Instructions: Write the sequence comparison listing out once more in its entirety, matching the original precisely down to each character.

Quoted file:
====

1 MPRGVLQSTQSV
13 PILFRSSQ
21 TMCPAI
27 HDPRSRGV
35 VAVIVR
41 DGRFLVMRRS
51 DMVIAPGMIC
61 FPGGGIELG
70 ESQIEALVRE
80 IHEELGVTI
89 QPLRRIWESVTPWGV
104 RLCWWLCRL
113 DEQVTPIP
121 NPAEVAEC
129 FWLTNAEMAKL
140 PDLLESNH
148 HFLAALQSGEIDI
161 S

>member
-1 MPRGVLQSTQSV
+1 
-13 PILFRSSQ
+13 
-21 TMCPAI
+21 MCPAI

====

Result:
1 MPRGVLQSTQSV
13 PILFRSSQ
21 TMCPAI
27 HDPRSRGV
35 VAVIVR
41 DGRFLVMRRS
51 DMVIAPGMIC
61 FPGGGIELG
70 ESQIEALVRE
80 IHEELGVTI
89 QPLRRIWESVTPWGV
104 RLCWWLCRL
113 DEQVTPIP
121 NPAEVAEC
129 FWLTNAEMAKL
140 PDLLESNH
148 HFLAALQSGEIDI
161 S

>member
-1 MPRGVLQSTQSV
+1 
-13 PILFRSSQ
+13 
-21 TMCPAI
+21 MCPAI